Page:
Two officers who oversaw a police chase in Ballinderry Upper which ended in the fatal shooting of a 21-year-old man also had roles in security force killings, a coroner heard during an inquest on Tuesday.
Neil McConville from Bleary, near Lurgan, was shot three times by a PSNI officer in 2003 - the first person killed by police since the set up of the Police Service of Northern Ireland.
He had been driving a car suspected of having a firearm in April 2003, when police followed him.
The man was shot by the officer who feared he would drive over another officer he had already knocked down and injured as he tried to escape.
At a preliminary inquest hearing into the death, a lawyer for the family of Mr McConville told coroner Suzanne Anderson that both officers had been involved in RUC operations during the Troubles.
During a Police Ombudsman investigation carried out in 2007 it was discovered that the officer who fired the fatal shots had been justified. There were, however, criticisms of the detective superintendent’s management of the operation, claiming he had not taken steps to ‘minimise the possibility of recourse to lethal force’.
The inspector refused to be interviewed by investigators from her office while the police officer who fired the shots retired during the probe.
Karen Quinlivan QC said at Tuesday’s hearing that the detective superintendent and inspector who had been in the command room during the incident, also had roles in operations that resulted in the death of 22-year-old IRA man Pearse Jordan, who was shot in a stolen car in west Belfast in 1992, and Catholic teenager Michael Tighe in an alleged ‘shoot-to-kill’ incident in 1982.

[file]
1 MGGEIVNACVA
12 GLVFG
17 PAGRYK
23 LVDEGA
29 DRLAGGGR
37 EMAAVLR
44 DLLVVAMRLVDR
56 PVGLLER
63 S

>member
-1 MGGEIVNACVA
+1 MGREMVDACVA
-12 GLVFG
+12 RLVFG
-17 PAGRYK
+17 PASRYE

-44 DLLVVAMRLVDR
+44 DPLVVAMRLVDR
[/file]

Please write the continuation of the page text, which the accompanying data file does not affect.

The court was also told by the lawyer that the officer had fired 30 shots into the hay shed at a suspected IRA arms dump where the 19-year-old was killed.
Ms Quinlivan claimed the officer had also been involved in at least one other shooting, and also during his career had evidence provided by him criticised in a separate crown court case.
The lawyer requested official documentation on the incidents as she argued they are “potentially relevant” to the inquest.
“The PSNI need to cross reference their witnesses to see if any other witnesses were involved in lethal force incidents,” she said.
She commented that the public may have assumed that RUC officers involved in so-called ‘shoot-to-kill’ episodes would not still be involved in PSNI operations more than 20 years later -”but that seems to be the case”.
The coroner told Ms Quinlivan to make her argument in writing for her consideration.
A passenger in the car Mr McConville had been driving sustained non-life threatening injuries. He was found with a sawn-off shot gun and was later jailed for possessing the weapon.